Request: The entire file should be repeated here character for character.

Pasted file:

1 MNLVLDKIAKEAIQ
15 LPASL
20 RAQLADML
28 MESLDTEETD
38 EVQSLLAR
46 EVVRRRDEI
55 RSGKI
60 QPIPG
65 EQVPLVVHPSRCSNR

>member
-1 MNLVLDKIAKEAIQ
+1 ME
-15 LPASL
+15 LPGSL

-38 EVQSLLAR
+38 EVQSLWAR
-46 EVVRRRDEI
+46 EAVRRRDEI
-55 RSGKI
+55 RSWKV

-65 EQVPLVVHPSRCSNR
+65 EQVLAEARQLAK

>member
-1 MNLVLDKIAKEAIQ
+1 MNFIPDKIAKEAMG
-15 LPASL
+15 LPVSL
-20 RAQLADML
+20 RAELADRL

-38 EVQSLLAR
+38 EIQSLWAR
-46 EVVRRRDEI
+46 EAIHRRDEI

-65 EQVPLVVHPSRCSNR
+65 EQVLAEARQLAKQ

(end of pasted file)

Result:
1 MNLVLDKIAKEAIQ
15 LPASL
20 RAQLADML
28 MESLDTEETD
38 EVQSLLAR
46 EVVRRRDEI
55 RSGKI
60 QPIPG
65 EQVPLVVHPSRCSNR

>member
-1 MNLVLDKIAKEAIQ
+1 ME
-15 LPASL
+15 LPGSL

-38 EVQSLLAR
+38 EVQSLWAR
-46 EVVRRRDEI
+46 EAVRRRDEI
-55 RSGKI
+55 RSWKV

-65 EQVPLVVHPSRCSNR
+65 EQVLAEARQLAK

>member
-1 MNLVLDKIAKEAIQ
+1 MNFIPDKIAKEAMG
-15 LPASL
+15 LPVSL
-20 RAQLADML
+20 RAELADRL

-38 EVQSLLAR
+38 EIQSLWAR
-46 EVVRRRDEI
+46 EAIHRRDEI

-65 EQVPLVVHPSRCSNR
+65 EQVLAEARQLAKQ